By Ken Cooper
There are a lot of questions that HR professionals are asking about how to prevent sexual harassment in their workplaces. In our webinar, “Fixing What’s Missing From Your Sexual Harassment Training,” with consultant and author Ken Cooper, we had so many questions pouring in that Ken was happy to extend the webinar Q&A to a blog post.
Check out these questions with Ken’s responses to better understand what you can do to prevent sexual harassment at work:
1. As a newly hired generalist, I’ve been tasked with recruiting, and when I showed a resume to the CFO, they responded, “Name… sounds like a porn star name” as a joke. I’m not sure how to respond. What do you suggest professionals should do with executives who may behave badly?
There’s no one right answer for all situations and all organizations. It’s a judgment call on what you think is the best option. That said…
One… You can indicate directly that something is unwelcome. This is the approach that the EEOC recommends initially for low-severity incidents. You can do it with body language, with a facial reaction, with a sound, or with a comment such as, “Oh boy, THAT’s uncomfortable. Let’s don’t go THERE!”
Two… You ALWAYS have the right to reach out to a contact designated in your Employee Policy Manual—typically your supervisor, another manager, the HR hotline, or whatever. Personally, I like the idea of talking to your supervisor about an incident like this with an executive, and asking for some coaching on how to handle it. That should start the ball rolling in a number of different ways.
Three… You might simply bide your time. It wasn’t WAY over the line, just sidling up to it. Call it a red flag, if you will. Perhaps it was a one-off lapse in judgment, and nothing like it ever happens again. If so, good, and life goes on. But if something like this reoccurs, you now have a couple of data points that suggest that this may be a pattern of behavior. The multiple incidents will lend some weight to your concerns when you inform someone. Then it’s up to the HR folks to handle it with the CFO.
2. How do you change the behavior and culture when the leadership is guilty?
One of the tenets of a successful sexual harassment prevention program is setting the right culture. That starts at the top. If executive leadership isn’t committed to providing a harassment-free workplace, then it’s hard to make it happen from a lower level because everybody understands that leadership doesn’t really “mean it.”
Leadership needs to understand (or be told) that sexual harassment prevention is not only an ethical issue, it’s a major legal issue, a major financial issue, a major productivity issue, and a major PR issue. If you want a truly engaged workforce, if you want the best business results (and executive bonuses), then you can’t tolerate sexual harassment.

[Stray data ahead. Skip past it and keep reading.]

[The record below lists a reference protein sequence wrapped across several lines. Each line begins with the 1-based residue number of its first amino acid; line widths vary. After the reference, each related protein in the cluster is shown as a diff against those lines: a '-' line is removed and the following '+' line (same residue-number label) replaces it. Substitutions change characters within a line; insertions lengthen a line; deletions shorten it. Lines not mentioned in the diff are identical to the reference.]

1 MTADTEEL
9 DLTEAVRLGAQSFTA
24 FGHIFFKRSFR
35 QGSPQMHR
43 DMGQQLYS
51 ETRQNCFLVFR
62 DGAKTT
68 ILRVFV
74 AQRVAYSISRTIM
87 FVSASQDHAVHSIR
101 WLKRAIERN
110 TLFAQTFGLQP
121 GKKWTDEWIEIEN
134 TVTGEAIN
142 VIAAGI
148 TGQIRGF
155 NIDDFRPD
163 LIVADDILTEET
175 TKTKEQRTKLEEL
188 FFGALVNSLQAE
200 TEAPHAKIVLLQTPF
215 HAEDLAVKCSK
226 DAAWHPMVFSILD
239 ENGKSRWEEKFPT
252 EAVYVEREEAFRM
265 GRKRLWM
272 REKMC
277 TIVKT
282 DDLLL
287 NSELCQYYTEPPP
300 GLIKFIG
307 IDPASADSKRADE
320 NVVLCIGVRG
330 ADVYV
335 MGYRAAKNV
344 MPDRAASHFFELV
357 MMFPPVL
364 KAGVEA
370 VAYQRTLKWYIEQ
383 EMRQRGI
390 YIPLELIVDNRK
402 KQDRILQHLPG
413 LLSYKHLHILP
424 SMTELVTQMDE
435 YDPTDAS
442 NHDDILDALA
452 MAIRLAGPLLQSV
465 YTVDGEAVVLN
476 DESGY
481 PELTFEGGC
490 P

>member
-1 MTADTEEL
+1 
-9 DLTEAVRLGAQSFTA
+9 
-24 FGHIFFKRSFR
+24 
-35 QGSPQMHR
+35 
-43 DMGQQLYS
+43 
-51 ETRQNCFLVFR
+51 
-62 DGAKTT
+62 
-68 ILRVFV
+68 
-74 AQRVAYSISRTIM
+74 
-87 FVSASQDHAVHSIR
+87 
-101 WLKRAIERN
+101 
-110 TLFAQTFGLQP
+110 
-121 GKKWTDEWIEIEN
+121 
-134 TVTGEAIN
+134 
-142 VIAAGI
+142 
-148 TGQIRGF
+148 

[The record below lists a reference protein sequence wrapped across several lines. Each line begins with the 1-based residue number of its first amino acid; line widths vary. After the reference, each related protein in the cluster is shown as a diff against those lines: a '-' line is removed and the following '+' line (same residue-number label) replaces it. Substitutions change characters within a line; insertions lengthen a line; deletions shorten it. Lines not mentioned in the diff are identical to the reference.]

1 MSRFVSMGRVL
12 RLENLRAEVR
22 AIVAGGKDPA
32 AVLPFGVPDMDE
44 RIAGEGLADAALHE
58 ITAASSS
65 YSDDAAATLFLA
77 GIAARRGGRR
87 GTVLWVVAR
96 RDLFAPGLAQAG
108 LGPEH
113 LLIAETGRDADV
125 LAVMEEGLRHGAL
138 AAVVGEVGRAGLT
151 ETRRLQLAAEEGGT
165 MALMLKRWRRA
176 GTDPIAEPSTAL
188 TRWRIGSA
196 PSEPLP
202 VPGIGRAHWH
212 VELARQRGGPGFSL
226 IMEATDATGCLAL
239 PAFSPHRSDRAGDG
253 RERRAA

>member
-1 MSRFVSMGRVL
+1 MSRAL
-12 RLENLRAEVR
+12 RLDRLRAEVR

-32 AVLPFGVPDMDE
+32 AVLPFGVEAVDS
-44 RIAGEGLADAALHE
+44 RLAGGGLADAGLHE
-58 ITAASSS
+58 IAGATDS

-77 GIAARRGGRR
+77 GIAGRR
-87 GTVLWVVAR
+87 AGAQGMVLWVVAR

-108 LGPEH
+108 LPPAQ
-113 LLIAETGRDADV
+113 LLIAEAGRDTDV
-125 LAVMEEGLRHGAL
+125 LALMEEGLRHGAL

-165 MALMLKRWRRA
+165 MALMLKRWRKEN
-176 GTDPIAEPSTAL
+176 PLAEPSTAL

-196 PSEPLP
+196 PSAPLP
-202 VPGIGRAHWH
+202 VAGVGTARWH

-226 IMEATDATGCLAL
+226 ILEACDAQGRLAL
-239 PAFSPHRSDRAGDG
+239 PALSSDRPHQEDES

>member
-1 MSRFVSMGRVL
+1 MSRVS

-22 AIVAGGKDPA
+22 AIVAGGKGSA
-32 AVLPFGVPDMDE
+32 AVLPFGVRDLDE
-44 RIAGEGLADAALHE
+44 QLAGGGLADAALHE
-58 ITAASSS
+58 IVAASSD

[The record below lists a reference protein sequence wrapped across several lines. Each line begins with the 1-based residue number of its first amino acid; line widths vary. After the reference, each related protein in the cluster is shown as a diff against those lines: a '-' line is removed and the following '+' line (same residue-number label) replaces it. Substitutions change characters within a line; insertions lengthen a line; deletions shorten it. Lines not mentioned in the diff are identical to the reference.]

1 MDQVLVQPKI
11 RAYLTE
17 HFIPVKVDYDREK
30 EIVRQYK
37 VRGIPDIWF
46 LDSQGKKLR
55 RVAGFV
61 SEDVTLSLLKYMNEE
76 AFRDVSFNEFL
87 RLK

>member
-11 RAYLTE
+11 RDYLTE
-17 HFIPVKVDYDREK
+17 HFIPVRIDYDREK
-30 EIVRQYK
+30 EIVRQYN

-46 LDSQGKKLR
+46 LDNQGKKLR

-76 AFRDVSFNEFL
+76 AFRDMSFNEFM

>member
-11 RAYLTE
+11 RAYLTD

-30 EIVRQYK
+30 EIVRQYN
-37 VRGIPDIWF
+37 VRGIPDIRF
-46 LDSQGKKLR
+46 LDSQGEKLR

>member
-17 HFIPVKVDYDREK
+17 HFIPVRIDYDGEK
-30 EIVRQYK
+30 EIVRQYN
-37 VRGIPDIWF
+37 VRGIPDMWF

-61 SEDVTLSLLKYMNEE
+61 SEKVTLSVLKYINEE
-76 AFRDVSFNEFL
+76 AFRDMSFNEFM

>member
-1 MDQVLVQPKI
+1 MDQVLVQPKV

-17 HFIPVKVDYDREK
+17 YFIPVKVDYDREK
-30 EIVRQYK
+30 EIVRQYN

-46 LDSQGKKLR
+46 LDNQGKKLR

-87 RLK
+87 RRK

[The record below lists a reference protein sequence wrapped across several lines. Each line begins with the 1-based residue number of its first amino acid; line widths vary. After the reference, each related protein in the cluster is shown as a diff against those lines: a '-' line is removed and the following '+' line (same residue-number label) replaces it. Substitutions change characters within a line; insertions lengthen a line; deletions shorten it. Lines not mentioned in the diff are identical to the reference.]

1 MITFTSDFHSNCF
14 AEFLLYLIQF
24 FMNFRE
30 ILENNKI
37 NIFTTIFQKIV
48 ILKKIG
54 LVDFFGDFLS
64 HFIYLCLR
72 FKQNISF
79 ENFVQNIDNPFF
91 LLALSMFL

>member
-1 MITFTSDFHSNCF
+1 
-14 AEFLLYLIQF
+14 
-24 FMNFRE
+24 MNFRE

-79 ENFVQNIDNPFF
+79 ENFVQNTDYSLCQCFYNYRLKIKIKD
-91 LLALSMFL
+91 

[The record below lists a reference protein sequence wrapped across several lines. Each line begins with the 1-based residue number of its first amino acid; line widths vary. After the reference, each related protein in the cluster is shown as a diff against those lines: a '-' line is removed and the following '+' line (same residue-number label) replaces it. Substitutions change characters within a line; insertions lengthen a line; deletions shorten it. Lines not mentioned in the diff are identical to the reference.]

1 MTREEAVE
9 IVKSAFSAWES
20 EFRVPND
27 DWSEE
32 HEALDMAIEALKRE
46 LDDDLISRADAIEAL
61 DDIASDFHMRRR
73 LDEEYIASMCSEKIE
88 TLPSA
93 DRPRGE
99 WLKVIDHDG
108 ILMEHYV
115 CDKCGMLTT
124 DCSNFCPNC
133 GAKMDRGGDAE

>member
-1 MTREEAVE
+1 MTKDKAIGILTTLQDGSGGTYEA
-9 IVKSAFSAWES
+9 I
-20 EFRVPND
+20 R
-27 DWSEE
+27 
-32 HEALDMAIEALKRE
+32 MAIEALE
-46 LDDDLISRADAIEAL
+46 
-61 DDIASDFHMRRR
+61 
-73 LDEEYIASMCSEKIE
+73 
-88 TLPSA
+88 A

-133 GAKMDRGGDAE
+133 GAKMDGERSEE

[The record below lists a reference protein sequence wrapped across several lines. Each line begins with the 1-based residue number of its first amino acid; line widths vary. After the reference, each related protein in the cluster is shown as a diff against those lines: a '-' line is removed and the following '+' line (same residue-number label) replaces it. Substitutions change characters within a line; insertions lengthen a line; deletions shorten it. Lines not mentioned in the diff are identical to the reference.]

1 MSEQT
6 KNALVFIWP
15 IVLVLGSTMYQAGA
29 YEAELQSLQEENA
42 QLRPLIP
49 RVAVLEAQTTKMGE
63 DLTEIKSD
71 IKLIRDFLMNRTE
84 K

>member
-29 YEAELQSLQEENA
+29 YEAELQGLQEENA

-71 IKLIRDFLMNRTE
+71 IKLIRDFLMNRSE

3. Can you elaborate more on ramifications for bystanders and training people on how to intervene?
This could be a unique webinar all by itself. And yes, it’s a critical skill for all employees to have in discouraging and halting abusive behavior.
An online search will get you more good information.
4. What’s a recommended amount of time for sexual harassment training sessions or courses? Online or instructor-led?
My in-person seminars for all employees typically run two hours, with a short break in the middle. That leaves plenty of time for all the content, plus a discussion of all the questions that come up. That’s then followed up with a 90-minute session for supervisors, managers, and executives—AFTER they’ve attended the all-employee meeting along with their troops. There is also special training for HR, risk management, legal, etc., that can last up to a half-day. This covers handling of the entire topic, processes, investigations, and so on.
Elearning can replace the “learn” portion of these seminars. You can then gather employees for an in-person or live webinar session for the “apply” part, where you can hold discussions and answer questions. How long those are depends upon how many issues come up.
5. How do you get more tenured employees to adapt to best practices?
I’m reading between the lines that the long-timers are dragging their feet, or locked in denial. A great wake-up call for them is using an opening quiz question in training that makes the point,“it can come out of your own pocket if you blow this.” You also need to firmly, REALLY firmly, establish the “zero tolerance” message—preferably directly from the mouth of a top executive.
Employees need to know they can be as smug and smarmy about this as they want, but that they’re betting their careers if they don’t get with the program. So don’t be afraid to openly pound your deniers in the training. Everyone else will appreciate it.